Faulty Blood Testing Devices to Be Withdrawn from Market
The manufacturer of blood testing devices which POGO reported to have potentially fatal flaws has announced that it is taking the machines off the market at the request of the Food and Drug Administration (FDA).
Alere Inc., based in Massachusetts, said it is withdrawing the INRatio and INRatio2 devices, which are used to monitor patients on the blood thinner warfarin to make sure their blood isn’t dangerously thick or thin.
The action comes more than a year and a half after the FDA website said the devices can deliver false readings, which may “cause severe or life-threatening injuries, including death.”
It also comes several years after INRatio devices played a crucial role in a major clinical trial.
Last year, POGO reported that INRatio devices were used to monitor patients and help doctors calibrate warfarin dosing in a clinical trial that compared the widely advertised new-generation blood thinner Xarelto to warfarin, which has been in use since the 1950s. On the basis of that trial, the FDA in 2011 approved Xarelto for patients who suffer from atrial fibrillation, a heart condition that can cause blood clots and strokes.
More recently, the FDA has been studying whether the faulty devices affected the trial.
“Our analyses so far indicate that effects on strokes or bleeding, including bleeding in the head, were minimal,” FDA spokeswoman Deborah Kotz said Tuesday in a written response to questions from POGO. “These effects were very unlikely to have altered our determination in 2011 that Xarelto was a safe and effective alternative to warfarin in patients with atrial fibrillation.”
SEE RELATED story: [FDA: Faulty Devices Had “Minimal” Impact on Xarelto Study]
The FDA’s European counterpart in February completed a review of the trial and found widespread anomalies in blood test readings. However, the European regulator reported that those inconsistencies did not change its assessment of Xarelto’s risks and benefits.
The INRatio devices, which analyze drops of blood applied to test strips, can be used in doctors’ offices and patients’ homes to measure clotting rates.
It is unclear why it took Alere and the FDA so long to remove the devices from the market.
As early as 2005 and 2006, problems with INRatio devices were the subject of FDA warning letters.
In response to questions from POGO yesterday, the FDA’s Kotz said Alere “worked on fixing” the issues raised in the warning letters.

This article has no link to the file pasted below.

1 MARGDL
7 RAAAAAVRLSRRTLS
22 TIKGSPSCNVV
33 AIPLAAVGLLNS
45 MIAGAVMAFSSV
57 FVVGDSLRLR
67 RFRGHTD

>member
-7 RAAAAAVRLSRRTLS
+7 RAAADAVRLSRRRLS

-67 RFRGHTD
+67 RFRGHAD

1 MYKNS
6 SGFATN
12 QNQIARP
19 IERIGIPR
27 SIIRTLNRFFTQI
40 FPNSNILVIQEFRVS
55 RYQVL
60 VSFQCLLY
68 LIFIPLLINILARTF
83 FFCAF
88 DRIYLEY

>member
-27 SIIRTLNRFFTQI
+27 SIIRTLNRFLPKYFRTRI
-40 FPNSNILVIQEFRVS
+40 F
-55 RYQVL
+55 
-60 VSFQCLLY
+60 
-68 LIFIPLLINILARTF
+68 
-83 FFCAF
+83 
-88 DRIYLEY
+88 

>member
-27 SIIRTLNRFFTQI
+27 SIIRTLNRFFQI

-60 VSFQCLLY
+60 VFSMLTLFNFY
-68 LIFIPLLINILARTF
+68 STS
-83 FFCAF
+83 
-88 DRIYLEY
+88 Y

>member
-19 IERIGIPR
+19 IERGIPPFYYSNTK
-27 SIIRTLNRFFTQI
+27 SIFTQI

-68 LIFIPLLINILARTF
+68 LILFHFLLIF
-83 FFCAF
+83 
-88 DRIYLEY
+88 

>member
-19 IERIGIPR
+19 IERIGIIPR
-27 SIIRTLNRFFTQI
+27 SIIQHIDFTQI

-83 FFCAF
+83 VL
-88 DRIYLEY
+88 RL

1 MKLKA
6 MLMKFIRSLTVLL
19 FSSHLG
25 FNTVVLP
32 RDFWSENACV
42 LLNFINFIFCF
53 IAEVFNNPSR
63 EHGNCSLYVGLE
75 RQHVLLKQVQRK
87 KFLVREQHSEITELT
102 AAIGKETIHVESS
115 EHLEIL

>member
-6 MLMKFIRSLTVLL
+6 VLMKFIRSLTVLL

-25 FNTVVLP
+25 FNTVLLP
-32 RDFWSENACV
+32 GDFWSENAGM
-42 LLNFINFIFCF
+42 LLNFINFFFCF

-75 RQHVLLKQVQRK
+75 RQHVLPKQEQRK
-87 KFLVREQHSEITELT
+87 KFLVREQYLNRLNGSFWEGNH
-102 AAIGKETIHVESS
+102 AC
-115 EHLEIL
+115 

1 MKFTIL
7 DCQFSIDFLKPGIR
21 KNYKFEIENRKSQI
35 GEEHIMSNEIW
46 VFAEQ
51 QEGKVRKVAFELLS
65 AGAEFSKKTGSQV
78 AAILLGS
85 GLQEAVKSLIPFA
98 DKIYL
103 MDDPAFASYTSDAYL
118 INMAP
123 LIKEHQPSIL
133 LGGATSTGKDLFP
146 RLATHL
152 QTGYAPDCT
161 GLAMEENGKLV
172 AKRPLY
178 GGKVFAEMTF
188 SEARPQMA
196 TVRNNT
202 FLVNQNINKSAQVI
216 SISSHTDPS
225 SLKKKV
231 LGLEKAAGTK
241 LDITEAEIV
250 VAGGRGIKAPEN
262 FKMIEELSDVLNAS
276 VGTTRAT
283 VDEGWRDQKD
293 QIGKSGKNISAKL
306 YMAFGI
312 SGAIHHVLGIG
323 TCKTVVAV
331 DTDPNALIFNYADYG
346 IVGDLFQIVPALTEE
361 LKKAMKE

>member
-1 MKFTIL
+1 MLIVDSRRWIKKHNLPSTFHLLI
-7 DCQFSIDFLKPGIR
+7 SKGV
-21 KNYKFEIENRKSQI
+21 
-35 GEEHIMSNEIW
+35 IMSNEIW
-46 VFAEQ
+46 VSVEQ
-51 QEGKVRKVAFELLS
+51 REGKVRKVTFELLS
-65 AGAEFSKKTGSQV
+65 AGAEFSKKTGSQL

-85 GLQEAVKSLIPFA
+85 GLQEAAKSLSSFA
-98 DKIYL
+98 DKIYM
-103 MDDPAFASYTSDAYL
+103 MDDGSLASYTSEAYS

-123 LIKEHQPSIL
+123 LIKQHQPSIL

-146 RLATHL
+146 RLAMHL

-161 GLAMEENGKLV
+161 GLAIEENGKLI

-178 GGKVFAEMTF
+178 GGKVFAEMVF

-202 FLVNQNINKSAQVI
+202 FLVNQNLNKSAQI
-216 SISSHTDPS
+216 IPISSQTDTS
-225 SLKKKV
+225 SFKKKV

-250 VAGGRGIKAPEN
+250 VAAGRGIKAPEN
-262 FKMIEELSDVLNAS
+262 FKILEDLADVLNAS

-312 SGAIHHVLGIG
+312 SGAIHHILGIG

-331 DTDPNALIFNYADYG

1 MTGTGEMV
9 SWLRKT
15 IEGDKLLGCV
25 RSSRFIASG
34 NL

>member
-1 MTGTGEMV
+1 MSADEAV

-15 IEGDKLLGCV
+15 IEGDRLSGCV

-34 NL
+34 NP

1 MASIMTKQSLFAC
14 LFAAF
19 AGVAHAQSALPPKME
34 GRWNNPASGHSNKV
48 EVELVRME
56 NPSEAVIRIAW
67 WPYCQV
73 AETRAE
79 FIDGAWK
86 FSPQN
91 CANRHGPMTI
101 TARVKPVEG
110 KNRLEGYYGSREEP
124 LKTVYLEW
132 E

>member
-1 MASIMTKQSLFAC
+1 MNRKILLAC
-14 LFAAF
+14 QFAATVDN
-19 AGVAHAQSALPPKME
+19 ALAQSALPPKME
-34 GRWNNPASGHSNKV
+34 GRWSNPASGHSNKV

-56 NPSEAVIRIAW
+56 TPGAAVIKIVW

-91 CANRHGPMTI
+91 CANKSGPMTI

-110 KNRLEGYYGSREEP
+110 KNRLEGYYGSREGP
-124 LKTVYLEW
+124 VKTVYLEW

Though the 2014 warning posted by the FDA was titled a “Recall,” it was more of a non-recall recall, because it allowed the machines to remain in circulation.
Alere spokeswoman Jackie Lustig told POGO last year that the company was “working diligently to develop a software upgrade” to “address the potential for inaccuracies.”
In its announcement Monday, Alere said it was confident that “software enhancements” it submitted to the FDA at the end of last year addressed the problem. However, the FDA disagreed.
Alere said it was acting voluntarily, but it also made clear that it was under pressure from the FDA.
The agency “notified the company that it believes the company’s studies do not adequately demonstrate the effectiveness of the software modification and advised Alere to submit a proposed plan to voluntarily remove the INRatio device from the market,” Alere said in a news release.
Apparently, the company and the FDA have not yet decided how to do that.
“Alere is working with the FDA to determine the most appropriate timing for product discontinuation and will provide guidance on transitioning patients” to other testing methods, the company said.
Alere expects to incur $70 million to $90 million of charges this year in connection with the INRatio withdrawal, the company said in a filing with the Securities and Exchange Commission.
Defying the FDA’s request could have greatly increased the company’s liability for any subsequent harm to patients, said Sidney M. Wolfe, a physician and consumer advocate at Public Citizen’s Health Research Group.
At an all-day public meeting or “workshop” in March devoted to monitoring clotting rates in warfarin patients, FDA officials, device makers and others made clear that problems with blood testing are far from limited to Alere’s products.
The FDA has received a large number of reports of “malfunctions, serious adverse events, and patient deaths, and this has led the agency to reassess the safety of these devices,” Lea Carrington, an FDA division director, said at the March meeting, referring to no particular brand of portable testing device.
POGO asked the FDA spokeswoman what else the FDA has done about those problems since March.
“The FDA plans to work on issuing guidance and revamping international studies based on input received at the workshop,” Kotz responded.